The NFL is considering mandating COVID-19 vaccines for players despite the fact that 93% of the league's players have already been vaccinated, setting up a preseason showdown between locker rooms and front offices.

“I feel we are in a much better place than we were last year at this time because we have a much more complete understanding of this virus and its transmission, and the testing and identification of it,” said the league’s chief medical officer Allen Sills.

“I honestly don’t know where the NFL is coming from, we’ve been discussing with the players association mandatory vaccines from the start,” said NFL General Counsel Lawrence Ferazani. Ferazani added the league “would love to see the mandate go into effect tomorrow.”

The NFL’s assistant executive director of external affairs George Atallah said in a written statement to the Washington Post that the union and player leadership “did not believe mandating the vaccine was the best approach.”

“We know the vaccine is effective but we also know our strict protocols--when followed are effective, we proved that last year,” Atallah added.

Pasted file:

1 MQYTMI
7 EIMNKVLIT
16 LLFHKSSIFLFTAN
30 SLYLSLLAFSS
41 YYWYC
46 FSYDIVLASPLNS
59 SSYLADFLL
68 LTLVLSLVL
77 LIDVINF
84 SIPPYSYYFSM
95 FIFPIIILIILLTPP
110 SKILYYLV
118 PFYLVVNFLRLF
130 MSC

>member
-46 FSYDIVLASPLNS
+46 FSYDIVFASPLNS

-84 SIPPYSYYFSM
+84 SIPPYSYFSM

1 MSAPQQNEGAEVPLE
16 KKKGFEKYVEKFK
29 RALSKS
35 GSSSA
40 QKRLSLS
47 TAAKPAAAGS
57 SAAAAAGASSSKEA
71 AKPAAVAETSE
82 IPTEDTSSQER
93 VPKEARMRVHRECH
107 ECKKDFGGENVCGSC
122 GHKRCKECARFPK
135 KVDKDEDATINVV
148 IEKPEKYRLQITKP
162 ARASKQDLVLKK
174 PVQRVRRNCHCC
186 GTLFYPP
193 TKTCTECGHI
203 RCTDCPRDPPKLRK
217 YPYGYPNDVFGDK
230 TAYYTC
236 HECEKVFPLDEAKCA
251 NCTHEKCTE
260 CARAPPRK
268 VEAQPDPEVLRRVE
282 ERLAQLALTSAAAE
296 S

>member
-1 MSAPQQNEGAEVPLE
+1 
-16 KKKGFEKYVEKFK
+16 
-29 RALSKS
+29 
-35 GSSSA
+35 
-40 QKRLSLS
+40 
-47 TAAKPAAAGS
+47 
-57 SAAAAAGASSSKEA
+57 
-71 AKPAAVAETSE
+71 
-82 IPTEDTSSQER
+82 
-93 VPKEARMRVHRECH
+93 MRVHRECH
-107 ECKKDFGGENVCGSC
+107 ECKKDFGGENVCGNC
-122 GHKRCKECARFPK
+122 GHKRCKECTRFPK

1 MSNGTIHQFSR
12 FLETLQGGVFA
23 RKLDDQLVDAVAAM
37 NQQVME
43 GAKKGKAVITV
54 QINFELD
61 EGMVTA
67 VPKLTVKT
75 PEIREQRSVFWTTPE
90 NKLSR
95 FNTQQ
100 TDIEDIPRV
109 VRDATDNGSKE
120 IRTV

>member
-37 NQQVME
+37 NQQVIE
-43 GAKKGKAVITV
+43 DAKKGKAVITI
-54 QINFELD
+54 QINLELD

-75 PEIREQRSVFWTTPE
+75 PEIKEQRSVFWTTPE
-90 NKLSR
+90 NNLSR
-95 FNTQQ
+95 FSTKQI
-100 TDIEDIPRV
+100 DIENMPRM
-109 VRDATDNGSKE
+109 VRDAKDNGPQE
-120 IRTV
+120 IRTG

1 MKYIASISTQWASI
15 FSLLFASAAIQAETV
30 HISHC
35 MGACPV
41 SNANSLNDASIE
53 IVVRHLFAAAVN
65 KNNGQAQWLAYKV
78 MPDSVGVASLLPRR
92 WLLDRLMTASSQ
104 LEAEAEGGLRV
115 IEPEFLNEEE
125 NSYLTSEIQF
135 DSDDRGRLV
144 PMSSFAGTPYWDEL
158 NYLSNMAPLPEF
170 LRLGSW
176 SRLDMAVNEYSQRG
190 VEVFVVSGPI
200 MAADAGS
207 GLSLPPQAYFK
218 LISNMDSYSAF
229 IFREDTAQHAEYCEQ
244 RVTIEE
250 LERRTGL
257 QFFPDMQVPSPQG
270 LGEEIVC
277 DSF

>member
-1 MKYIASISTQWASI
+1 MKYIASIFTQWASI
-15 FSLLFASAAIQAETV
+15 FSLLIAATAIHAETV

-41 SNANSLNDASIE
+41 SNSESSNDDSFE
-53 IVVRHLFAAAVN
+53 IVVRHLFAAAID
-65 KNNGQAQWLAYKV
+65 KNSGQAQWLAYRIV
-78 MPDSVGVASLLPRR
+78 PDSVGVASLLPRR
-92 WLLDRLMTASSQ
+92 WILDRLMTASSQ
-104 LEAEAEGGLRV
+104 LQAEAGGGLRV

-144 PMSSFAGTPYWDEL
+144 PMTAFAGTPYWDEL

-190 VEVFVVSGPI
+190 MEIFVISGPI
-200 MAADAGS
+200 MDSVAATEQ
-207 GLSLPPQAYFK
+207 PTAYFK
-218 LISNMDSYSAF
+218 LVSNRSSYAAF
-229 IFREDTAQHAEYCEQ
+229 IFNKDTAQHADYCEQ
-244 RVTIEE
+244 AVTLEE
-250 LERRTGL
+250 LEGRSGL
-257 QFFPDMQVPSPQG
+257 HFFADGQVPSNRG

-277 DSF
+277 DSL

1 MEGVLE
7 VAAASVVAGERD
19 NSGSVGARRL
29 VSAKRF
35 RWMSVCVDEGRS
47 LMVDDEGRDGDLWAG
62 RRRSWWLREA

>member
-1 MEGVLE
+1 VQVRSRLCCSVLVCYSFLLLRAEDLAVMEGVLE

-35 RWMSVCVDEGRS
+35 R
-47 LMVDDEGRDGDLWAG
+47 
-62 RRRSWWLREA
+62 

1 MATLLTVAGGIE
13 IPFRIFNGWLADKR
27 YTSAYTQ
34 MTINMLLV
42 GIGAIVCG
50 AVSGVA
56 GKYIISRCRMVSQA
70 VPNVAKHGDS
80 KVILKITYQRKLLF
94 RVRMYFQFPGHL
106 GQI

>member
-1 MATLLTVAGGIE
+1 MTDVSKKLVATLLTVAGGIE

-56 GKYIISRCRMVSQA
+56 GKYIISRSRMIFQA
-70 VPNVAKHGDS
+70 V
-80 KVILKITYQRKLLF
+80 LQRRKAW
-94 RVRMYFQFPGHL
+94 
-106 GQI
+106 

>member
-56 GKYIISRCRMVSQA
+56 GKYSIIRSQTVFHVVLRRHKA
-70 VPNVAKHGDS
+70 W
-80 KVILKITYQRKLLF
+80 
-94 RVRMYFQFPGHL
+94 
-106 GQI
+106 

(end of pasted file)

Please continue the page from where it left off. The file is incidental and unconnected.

In order for the vaccine mandate to go into effect, it would have to be approved by the NFL Players Association. The NFL and the NFLPA have butted heads over the frequency of testing where the NFL has proposed weekly testing and the NFLPA has asked for daily testing.

During the 2020 season, the NFL had to scramble on several occasions to reschedule games due to COVID outbreaks. However, if an outbreak were to occur on any given NFL team and a game cannot be rescheduled, the team with the outbreak would be forced to forfeit, possibly hurting their chances at the playoffs.

Sills has said the NFL facilities are “the safest places in their communities” and if society had the same vaccination rates the pandemic would not be as bad as it is now. Sills says there were 68 positive tests throughout the league from Aug. 1 through last Saturday, and that unvaccinated players were seven times more likely to get the virus.

The NFL season is expected to kick off on Sept. 9 with the Dallas Cowboys visiting the defending Super Bowl Champion Tampa Bay Buccaneers. All 30 stadiums are expected to have full capacity crowds all season.